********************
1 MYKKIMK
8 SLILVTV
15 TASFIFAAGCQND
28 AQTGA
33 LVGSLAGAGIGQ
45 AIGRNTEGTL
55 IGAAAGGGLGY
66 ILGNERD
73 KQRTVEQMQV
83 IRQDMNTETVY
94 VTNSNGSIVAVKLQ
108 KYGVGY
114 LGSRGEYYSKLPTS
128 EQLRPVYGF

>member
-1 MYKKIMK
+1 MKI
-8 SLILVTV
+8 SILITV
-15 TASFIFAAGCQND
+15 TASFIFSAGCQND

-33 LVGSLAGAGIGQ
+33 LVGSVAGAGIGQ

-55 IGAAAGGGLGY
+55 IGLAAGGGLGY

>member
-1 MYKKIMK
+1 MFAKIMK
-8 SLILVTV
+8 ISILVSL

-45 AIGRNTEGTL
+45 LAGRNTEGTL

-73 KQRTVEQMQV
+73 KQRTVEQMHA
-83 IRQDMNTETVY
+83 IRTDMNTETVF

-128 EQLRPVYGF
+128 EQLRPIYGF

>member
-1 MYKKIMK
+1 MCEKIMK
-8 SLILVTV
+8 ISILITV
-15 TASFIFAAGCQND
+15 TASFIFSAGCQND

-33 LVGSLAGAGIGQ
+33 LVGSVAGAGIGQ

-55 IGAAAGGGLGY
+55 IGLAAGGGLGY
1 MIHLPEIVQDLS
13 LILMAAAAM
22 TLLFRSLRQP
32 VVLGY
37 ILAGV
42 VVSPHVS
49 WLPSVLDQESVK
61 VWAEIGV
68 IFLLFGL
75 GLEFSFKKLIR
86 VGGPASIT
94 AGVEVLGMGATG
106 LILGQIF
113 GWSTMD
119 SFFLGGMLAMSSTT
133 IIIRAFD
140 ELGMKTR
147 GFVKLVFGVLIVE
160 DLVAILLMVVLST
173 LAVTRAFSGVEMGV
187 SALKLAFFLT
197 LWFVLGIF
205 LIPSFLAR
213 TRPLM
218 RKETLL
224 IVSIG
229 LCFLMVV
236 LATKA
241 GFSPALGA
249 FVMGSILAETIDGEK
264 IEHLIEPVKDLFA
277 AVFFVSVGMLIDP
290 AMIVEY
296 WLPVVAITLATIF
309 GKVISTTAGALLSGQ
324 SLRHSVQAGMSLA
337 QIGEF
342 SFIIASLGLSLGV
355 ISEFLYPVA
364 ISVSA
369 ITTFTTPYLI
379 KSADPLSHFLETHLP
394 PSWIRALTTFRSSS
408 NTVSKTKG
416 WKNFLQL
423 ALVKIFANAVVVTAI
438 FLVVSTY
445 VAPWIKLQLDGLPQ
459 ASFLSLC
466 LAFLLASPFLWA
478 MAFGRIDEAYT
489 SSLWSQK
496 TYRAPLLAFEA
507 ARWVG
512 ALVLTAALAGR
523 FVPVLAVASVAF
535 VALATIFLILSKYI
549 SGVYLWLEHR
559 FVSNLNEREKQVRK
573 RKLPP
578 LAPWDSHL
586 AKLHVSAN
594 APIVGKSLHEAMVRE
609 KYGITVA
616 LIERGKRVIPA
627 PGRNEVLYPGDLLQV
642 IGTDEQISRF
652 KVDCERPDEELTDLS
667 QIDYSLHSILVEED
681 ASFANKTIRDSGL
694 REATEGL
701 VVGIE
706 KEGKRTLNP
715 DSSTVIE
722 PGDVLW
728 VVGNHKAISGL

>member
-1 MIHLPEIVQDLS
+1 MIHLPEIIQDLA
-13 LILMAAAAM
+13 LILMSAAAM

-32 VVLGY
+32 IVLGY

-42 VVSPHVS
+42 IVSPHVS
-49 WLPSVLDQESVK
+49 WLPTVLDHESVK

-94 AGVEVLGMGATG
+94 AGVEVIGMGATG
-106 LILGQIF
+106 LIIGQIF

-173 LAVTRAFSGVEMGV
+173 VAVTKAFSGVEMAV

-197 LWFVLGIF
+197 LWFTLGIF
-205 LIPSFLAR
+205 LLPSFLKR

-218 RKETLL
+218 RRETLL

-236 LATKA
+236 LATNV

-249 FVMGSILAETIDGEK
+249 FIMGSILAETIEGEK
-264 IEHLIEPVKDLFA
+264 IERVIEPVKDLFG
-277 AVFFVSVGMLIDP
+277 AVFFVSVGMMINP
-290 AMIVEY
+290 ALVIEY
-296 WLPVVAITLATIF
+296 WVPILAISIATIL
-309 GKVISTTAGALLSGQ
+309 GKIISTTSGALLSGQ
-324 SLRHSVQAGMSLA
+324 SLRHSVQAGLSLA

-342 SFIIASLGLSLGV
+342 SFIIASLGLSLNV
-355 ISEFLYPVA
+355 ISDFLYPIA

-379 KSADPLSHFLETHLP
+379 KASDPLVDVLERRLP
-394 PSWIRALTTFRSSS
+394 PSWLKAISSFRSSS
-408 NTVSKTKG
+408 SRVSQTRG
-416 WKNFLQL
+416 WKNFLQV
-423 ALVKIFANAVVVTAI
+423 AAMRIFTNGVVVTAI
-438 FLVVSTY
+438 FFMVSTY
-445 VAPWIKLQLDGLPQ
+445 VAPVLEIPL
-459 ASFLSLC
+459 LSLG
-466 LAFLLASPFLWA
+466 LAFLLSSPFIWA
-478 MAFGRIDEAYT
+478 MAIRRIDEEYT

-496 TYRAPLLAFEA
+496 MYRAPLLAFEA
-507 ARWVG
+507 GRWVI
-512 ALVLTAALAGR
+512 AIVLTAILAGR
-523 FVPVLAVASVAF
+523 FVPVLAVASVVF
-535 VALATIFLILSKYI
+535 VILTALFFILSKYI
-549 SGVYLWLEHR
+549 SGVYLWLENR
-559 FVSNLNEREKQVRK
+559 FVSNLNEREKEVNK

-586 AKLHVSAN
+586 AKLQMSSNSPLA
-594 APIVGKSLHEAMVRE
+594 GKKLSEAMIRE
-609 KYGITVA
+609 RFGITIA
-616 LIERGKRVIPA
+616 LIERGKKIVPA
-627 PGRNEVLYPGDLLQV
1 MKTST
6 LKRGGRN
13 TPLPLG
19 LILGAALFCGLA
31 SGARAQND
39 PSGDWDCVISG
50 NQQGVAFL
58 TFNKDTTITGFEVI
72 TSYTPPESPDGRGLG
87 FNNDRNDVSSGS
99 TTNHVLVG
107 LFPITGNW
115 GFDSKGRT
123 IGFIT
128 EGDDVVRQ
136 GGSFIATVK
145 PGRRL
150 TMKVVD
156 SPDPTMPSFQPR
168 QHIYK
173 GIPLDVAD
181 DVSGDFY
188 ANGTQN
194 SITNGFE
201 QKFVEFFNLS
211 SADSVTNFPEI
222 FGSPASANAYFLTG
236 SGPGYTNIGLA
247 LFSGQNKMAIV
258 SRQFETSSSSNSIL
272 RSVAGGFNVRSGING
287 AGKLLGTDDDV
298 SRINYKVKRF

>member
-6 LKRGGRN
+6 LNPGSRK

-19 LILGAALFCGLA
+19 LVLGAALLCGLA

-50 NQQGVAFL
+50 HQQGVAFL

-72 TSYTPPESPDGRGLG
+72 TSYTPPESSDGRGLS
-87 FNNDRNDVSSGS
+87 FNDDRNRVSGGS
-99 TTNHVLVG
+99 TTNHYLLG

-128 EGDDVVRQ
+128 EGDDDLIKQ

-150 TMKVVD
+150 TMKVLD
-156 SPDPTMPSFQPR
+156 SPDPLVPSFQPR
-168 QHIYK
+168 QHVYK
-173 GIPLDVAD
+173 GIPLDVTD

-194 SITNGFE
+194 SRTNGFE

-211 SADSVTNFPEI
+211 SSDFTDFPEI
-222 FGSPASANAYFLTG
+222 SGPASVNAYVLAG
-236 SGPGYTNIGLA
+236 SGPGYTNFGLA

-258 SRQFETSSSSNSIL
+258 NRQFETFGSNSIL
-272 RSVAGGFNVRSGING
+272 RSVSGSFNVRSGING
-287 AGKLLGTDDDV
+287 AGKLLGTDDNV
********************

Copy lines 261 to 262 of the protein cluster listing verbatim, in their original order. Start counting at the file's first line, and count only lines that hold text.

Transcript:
+150 TMKVLD
-156 SPDPTMPSFQPR